Diy Concrete Brick
DIY concrete brick options are remarkably varied, ranging from those suitable for building walls to those that may be used to pave surfaces. DIY concrete brick options vary in colour and in texture. For example many units are smooth, but others are textured just like clay facebricks. Apart from the material used to make them, concrete bricks are pretty well the same as clay units, except that you won't find a DIY concrete brick that is suitable for use as a fire brick. The material simply doesn't withstand the heat of fire - whereas clay does, because it was baked in a hugely fierce fire in a kiln in the first place.
Concrete bricks (often referred to as cement bricks), on the other hand, are made in moulds, from a mixture of cement, sand and usually a very fine crushed stone aggregate and water. They cannot resist high temperatures and will quite simply crack if exposed to fire. So don't be tempted to use this type of unit to build a barbecue in your garden!
DIY Concrete Brick Choices
When you decide what to use for building, you always have a choice of unit (whatever it is made from) that may be left unplastered (or not rendered) and a unit that is laid and then left without any further finish. The latter is, of course, known as a facebrick, and it has a texture on one side (or face) that gives it a special character and charm. Plastering is more work, but then you will have the option of painting the finished surface, which adds colour and a different kind of character and charm.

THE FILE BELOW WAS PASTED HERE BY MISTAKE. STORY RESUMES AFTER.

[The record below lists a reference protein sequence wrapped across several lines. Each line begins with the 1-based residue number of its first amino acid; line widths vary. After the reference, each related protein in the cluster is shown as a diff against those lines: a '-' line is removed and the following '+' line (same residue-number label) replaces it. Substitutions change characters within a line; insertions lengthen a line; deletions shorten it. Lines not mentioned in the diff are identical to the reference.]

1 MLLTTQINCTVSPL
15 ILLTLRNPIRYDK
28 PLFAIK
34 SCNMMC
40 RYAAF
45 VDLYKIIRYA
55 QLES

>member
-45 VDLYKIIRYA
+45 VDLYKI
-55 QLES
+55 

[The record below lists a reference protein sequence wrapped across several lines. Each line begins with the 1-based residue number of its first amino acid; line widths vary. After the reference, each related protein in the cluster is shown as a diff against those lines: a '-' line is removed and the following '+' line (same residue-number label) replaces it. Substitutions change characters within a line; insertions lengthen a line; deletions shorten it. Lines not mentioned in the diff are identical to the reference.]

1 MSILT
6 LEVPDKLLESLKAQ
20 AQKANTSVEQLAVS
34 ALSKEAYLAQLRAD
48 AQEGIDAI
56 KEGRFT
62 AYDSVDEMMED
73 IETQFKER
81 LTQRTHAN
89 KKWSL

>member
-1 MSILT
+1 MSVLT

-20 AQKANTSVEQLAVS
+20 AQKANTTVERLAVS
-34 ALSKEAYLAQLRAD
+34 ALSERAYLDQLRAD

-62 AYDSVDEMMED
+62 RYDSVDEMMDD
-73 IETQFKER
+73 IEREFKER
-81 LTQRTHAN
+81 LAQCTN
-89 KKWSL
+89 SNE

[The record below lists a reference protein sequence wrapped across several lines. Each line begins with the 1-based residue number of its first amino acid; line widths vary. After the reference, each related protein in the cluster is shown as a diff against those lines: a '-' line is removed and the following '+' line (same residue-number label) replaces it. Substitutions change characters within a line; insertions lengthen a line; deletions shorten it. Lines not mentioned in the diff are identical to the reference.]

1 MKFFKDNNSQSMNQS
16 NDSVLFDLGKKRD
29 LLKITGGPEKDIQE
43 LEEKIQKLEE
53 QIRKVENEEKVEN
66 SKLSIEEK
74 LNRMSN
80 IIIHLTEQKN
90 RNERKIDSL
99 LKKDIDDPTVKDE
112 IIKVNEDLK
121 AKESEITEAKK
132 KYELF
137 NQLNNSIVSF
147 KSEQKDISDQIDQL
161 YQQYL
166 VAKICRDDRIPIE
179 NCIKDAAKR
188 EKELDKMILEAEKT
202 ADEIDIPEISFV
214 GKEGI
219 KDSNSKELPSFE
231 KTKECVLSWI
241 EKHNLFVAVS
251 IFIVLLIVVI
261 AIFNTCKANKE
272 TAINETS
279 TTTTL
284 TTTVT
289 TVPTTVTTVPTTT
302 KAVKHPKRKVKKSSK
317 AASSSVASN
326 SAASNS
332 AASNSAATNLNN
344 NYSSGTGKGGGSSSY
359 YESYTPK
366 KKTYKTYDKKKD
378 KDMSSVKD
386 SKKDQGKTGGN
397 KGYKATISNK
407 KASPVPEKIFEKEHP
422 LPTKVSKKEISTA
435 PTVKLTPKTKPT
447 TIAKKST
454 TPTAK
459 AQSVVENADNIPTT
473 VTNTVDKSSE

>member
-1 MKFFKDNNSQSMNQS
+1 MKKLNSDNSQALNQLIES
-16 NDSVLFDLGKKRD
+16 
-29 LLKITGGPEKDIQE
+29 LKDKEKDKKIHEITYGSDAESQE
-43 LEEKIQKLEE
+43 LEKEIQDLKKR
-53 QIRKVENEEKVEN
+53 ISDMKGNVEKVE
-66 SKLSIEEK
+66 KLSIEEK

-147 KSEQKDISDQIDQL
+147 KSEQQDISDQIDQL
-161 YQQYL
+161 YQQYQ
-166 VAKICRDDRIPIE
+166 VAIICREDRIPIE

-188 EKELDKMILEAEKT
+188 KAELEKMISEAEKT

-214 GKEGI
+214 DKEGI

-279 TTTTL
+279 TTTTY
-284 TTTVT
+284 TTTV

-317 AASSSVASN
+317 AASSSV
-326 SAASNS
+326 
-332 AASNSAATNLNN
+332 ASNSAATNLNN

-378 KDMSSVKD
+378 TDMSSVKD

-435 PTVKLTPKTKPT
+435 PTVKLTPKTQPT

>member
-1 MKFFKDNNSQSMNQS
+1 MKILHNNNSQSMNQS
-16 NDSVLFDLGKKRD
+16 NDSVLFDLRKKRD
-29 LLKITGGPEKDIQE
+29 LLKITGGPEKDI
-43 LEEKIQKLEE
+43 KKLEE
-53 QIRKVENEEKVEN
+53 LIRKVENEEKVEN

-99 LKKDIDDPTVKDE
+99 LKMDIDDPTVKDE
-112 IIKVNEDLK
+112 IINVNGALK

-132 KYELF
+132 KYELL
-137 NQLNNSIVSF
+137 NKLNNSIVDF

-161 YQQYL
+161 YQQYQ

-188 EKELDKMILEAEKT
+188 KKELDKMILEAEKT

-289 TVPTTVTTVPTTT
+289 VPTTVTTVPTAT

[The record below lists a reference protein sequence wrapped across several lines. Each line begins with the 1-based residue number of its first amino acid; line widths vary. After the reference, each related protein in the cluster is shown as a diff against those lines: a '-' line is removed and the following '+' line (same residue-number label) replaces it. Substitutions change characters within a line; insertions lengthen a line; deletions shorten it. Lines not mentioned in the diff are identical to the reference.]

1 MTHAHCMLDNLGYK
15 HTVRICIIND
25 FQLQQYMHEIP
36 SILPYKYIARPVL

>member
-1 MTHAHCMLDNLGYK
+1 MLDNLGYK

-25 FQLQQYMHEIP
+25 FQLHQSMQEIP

Pavers are usually quite a bit thinner than building units, and because we walk on them, the surface is smooth. Many pavers are flat-sided, but the cement type are also moulded in shapes that will interlock one another, often in a zig-zag shape. These are ideal for driveways and steep slopes, and are often used for roads in housing estates.
In some parts of the world you will find paving units that are designed so that the corner of each block fits into the one next to it. This means that they can be laid so that grass or a ground cover of some type can grow between the units, which remain firmly interlocked. Hollow turf blocks have a similar effect although they are not a widely know form of DIY concrete brick.